The study was approved by the local Ethics Review Committee (approval number 1072.6120.225.2017). All procedures were performed in accordance with the ethical standards laid down in the 1964 Declaration of Helsinki and its later amendments.

Statistical analysis

All data were analyzed with StatSoft Statistica v.13 (StatSoft Inc., Tulsa, OK, USA). The results are presented as mean ± standard deviation (SD), median and interquartile range (IQR), and hazard ratio (HR) with 95% confidence intervals (CI) when appropriate. The study of categorical variables used the χ2 test of independence. The Shapiro-Wilk test was used to check for normal distribution of data and Student’s test was used for normally distributed quantitative data. For non-normally distributed quantitative variables, the Mann-Whitney U test was used. For the purposes of further analysis, the entire group of patients was divided into subgroups depending on compliance with the ERAS protocol (< 80% and ≥ 80%). This was the target compliance with the ERAS protocol in our department. Survival data were analyzed according to the Kaplan-Meier method. The log-rank test was used to detect differences between groups. Univariate and multivariate analysis was performed using Cox proportional hazards. The variables with p < 0.05 were included in the model. Results were considered statistically significant when the p-value was found to be less than 0.05.


During the study period, 97 patients with gastric cancer underwent total gastrectomy. Eventually, 78 patients were included in the analysis (51 males and 27 females). Mean age was 61.2 ±10.7 years. Mean compliance to the ERAS protocol in the whole group was 75.6%.

Group 1 (patients with compliance > 80%) included 34 patients and group 2 (patients with compliance < 80%) included 44 patients. The groups did not differ in terms of sex, age, BMI, ASA class and comorbidities. Both groups were also similar in terms of stage of the disease. Forty-six (58%) patients required adjuvant chemotherapy; the number of individuals was not statistically different between groups. The data are summarized in Table II.

Table II

Demographic analysis of patient group

ParameterTotalGroup 1Group 2P-value
Number of patients, n783444
Females, n (%)27 (34.6)10 (29.4)17 (38.6)0.3939
Males, n (%)51 (65.4)24 (70.6)27 (61.4)
Age, mean ± SD [years]61.2 ±10.761.1 ±10.361.3 ±11.20.9466
BMI, mean ± SD [kg/m2]25.7 ±4.125.5 ±3.725.9 ±4.40.7772
ASA 1, n (%)1 (1.3)1 (2.9)0.5581
ASA 2, n (%)62 (79.5)27 (79.4)35 (79.5)
ASA 3, n (%)14 (17.9)6 (17.6)8 (18.2)
ASA 4, n (%)1 (1.3)1 (2.3)
Any comorbidity, n (%)53 (67.9)26 (76.5)27 (61.4)0.1525
Cardiovascular, n (%)19 (24.4)8 (23.5)11 (25)0.8806
Hypertension, n (%)28 (35.9)11 (32.4)17 (38.6)0.5654
Diabetes, n (%)9 (11.5)2 (5.9)7 (15.9)0.1553
Liver disease, n (%)5 (6.4)1 (2.9)1 (2.3)0.8536
Operative time, median (IQR) [min]307.4 ±90.9275 (242–332)300 (240–355)0.6511
Intraoperative blood loss, median (IQR) [ml]317 ±272.6200 (200–300)200 (150–500)0.4491
Conversion, n (%)3 (3.8)1 (2.9)2 (4.5)0.7149
Neoadjuvant treatment, n (%)53 (67.9)24 (70.6)29 (65.9)0.6599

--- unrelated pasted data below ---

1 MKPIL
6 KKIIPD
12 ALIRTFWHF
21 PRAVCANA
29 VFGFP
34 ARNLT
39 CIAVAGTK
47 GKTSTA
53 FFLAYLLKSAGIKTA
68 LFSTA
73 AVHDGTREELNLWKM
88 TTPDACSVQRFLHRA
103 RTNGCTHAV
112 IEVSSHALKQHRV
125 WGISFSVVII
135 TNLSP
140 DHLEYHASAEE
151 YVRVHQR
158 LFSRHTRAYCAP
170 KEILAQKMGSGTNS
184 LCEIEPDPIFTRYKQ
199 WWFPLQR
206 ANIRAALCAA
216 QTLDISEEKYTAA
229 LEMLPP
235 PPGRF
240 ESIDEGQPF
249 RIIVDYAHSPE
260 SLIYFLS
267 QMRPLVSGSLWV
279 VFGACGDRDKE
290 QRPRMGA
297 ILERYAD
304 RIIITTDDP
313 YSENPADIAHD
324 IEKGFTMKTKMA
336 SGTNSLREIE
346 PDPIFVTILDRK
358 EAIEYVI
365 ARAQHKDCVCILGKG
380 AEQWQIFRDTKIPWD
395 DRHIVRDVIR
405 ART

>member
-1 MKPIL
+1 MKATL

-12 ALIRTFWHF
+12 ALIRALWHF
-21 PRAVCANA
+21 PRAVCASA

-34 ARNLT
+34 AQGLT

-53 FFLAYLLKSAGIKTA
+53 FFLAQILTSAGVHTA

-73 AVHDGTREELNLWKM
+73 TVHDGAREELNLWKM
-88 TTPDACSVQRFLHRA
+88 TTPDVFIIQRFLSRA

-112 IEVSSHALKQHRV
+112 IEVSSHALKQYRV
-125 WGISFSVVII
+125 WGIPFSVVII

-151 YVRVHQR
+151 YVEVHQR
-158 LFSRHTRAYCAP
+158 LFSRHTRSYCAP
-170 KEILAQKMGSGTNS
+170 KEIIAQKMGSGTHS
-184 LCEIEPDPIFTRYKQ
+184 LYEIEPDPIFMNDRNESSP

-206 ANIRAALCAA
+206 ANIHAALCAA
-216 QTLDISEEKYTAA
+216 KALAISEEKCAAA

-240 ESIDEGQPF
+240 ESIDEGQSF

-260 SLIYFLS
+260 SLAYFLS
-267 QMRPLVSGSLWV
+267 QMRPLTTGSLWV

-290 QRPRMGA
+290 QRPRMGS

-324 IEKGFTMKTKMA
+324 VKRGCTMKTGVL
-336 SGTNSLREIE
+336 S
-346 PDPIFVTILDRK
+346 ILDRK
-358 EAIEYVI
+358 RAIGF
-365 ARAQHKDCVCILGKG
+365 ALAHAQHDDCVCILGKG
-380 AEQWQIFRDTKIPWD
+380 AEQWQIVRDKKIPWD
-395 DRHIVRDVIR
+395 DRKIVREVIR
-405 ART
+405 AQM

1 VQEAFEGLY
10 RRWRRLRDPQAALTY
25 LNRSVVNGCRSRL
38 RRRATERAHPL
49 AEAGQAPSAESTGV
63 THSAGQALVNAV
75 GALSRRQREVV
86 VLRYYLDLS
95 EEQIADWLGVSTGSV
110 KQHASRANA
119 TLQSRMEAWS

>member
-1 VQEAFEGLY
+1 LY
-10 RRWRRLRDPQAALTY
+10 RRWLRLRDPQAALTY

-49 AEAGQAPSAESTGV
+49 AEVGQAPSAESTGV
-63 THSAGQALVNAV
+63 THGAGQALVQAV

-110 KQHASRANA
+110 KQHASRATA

Adjuvant treatment, n (%)46 (59)19 (56)27 (61)0.8037
AJCC Stage 0, n (%)5 (6.4)2 (5.9)3 (6.8)0.7004
AJCC Stage I, n (%)22 (28.2)11 (32.4)9 (20.5)
AJCC Stage II, n (%)20 (25.6)7 (20.6)11 (25)
AJCC Stage III, n (%)31 (39.7)14 (41.2)21 (47.7)
Tumor grade G1, n (%)1 (1.3)1 (2.3)0.5329
Tumor grade G2, n (%)46 (59.0)21 (61.8)25 (56.8)
Tumor grade G3, n (%)31 (39.7)13 (38.2)18 (40.9)
Time to first flatus, mean ± SD [days]2.6 ±1.22.6 ±0.92.6 ±1.40.9874
Patients without complications, n (%)58 (74.4)27 (79.4)31 (70.7)0.3656
Patients with complications, n (%)20 (25.6)7 (20.6)13 (29.5)
Clavien-Dindo 1, n (%)32 (5.9)1 (.2.3)0.4358
Clavien-Dindo 2, n (%)6 (7.7)1 (2.9)5 (11.4)
Clavien-Dindo 3, n (%)7 (9.0)2 (5.9)5 (11.4)
Clavien-Dindo 4, n (%)3 (3.8)1 (2.9)2 (4.5)
Length of hospital stay, mean ± SD [days]8.3 ±10.16.0 ±4.110.4 ±13.30.0052
Length of hospital stay, median (IQR) [days]6 (4–8)5 (4–6)7 (5–8)
Readmission, n (%)11 (14.1)6 (17.6)5 (11.4)0.4319

A subgroup analysis demonstrated that the patients in group 1 and group 2 did not statistically differ in terms of 3-year overall survival (Figure 1).

Figure 1

Patients flow through the study


Patients in group 1 required shorter length of stay in the hospital (mean: 6.0 ±4.1 days vs. 10.4 ±13.3 days; p = 0.0052). However, multivariate regression analysis revealed that only complications were a risk factor for prolonged hospitalization (β = –0.68; 95% CI: (–0.95, –0.42); p < 0.001). Patients with high compliance had a lower complication rate (20.6% vs. 29.5%), although the result did not reach statistical significance.

Univariate analysis of overall survival identified only stage III AJCC as a risk factor of poor prognosis in patients operated on due to gastric cancer (HR = 7.89, 95% CI: 2.96–20.89; p = 0.0001; Table III).

Table III

Univariate analysis of overall survival

ParameterHR (95% CI)P-value
Sex (female vs. male)1.13 (0.52–2.48)0.7534
Age (< 65 vs. ≥ 65 years)1.01 (0.47–2.16)0.9781
BMI (< 25 vs. ≥ 25 kg/m2)0.49 (0.22–1.07)0.0729
ASA scale (I–II vs. III–IV)1.42 (0.61–3.37)0.4229
Neoadjuvant treatment (yes vs. no)1.09 (0.49–2.45)0.8255
Cardiovascular disease (no vs. yes)1.35 (0.59–3.09)0.4812
Hypertension (no vs. yes)0.88 (0.40–1.97)0.7659
Diabetes (no vs. yes)0.77 (0.18–3.28)0.7283
Liver disease (no vs. yes)1.02 (0.58–1.28)0.4334
Renal disease (no vs. yes)1.27 (0.46–1.72)0.7318
Adherence to ERAS (< 80%)0.83 (0.37–1.85)0.6620
AJCC (I–II vs. III)7.87 (2.96–20.89)< 0.0001
Adjuvant chemotherapy2.5 (0.51–12,32)0.2500
Duration of the surgery (< 300 vs. > 300 min)0.81 (0.38–1.71)0.5715
Intraoperative blood loss (< 200 vs. > 200 ml)1.58 (0.21–2.02)0.6113